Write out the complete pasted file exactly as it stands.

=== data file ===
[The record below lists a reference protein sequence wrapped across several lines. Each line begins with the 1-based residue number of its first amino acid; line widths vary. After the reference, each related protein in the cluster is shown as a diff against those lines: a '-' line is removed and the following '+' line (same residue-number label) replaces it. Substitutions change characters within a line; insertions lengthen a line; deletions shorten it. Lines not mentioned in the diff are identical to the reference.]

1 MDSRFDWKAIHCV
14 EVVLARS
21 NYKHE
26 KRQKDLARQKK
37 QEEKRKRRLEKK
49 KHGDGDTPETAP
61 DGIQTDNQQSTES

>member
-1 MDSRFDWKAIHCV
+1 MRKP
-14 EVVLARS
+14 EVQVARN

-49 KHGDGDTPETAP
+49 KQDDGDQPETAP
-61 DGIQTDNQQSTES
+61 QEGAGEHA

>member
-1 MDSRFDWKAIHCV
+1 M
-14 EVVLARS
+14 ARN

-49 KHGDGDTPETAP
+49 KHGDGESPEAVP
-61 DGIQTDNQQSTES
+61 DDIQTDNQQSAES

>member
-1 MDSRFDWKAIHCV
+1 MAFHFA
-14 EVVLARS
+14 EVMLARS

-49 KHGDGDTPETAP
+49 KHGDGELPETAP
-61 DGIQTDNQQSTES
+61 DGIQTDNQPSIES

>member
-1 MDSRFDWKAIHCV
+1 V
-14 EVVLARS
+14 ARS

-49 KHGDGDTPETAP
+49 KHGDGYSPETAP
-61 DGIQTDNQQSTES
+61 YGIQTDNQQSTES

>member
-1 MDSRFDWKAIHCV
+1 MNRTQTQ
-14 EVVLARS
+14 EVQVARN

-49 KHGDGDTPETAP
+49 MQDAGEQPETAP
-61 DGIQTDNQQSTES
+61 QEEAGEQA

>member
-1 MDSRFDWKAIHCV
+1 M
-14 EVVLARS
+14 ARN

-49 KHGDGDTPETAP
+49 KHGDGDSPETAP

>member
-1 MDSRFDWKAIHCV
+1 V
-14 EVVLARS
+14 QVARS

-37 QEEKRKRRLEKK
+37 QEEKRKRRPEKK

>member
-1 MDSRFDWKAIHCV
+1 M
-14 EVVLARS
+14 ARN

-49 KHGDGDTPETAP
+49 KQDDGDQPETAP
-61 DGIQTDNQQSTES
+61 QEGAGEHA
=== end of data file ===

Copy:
[The record below lists a reference protein sequence wrapped across several lines. Each line begins with the 1-based residue number of its first amino acid; line widths vary. After the reference, each related protein in the cluster is shown as a diff against those lines: a '-' line is removed and the following '+' line (same residue-number label) replaces it. Substitutions change characters within a line; insertions lengthen a line; deletions shorten it. Lines not mentioned in the diff are identical to the reference.]

1 MDSRFDWKAIHCV
14 EVVLARS
21 NYKHE
26 KRQKDLARQKK
37 QEEKRKRRLEKK
49 KHGDGDTPETAP
61 DGIQTDNQQSTES

>member
-1 MDSRFDWKAIHCV
+1 MRKP
-14 EVVLARS
+14 EVQVARN

-49 KHGDGDTPETAP
+49 KQDDGDQPETAP
-61 DGIQTDNQQSTES
+61 QEGAGEHA

>member
-1 MDSRFDWKAIHCV
+1 M
-14 EVVLARS
+14 ARN

-49 KHGDGDTPETAP
+49 KHGDGESPEAVP
-61 DGIQTDNQQSTES
+61 DDIQTDNQQSAES

>member
-1 MDSRFDWKAIHCV
+1 MAFHFA
-14 EVVLARS
+14 EVMLARS

-49 KHGDGDTPETAP
+49 KHGDGELPETAP
-61 DGIQTDNQQSTES
+61 DGIQTDNQPSIES

>member
-1 MDSRFDWKAIHCV
+1 V
-14 EVVLARS
+14 ARS

-49 KHGDGDTPETAP
+49 KHGDGYSPETAP
-61 DGIQTDNQQSTES
+61 YGIQTDNQQSTES

>member
-1 MDSRFDWKAIHCV
+1 MNRTQTQ
-14 EVVLARS
+14 EVQVARN

-49 KHGDGDTPETAP
+49 MQDAGEQPETAP
-61 DGIQTDNQQSTES
+61 QEEAGEQA

>member
-1 MDSRFDWKAIHCV
+1 M
-14 EVVLARS
+14 ARN

-49 KHGDGDTPETAP
+49 KHGDGDSPETAP

>member
-1 MDSRFDWKAIHCV
+1 V
-14 EVVLARS
+14 QVARS

-37 QEEKRKRRLEKK
+37 QEEKRKRRPEKK

>member
-1 MDSRFDWKAIHCV
+1 M
-14 EVVLARS
+14 ARN

-49 KHGDGDTPETAP
+49 KQDDGDQPETAP
-61 DGIQTDNQQSTES
+61 QEGAGEHA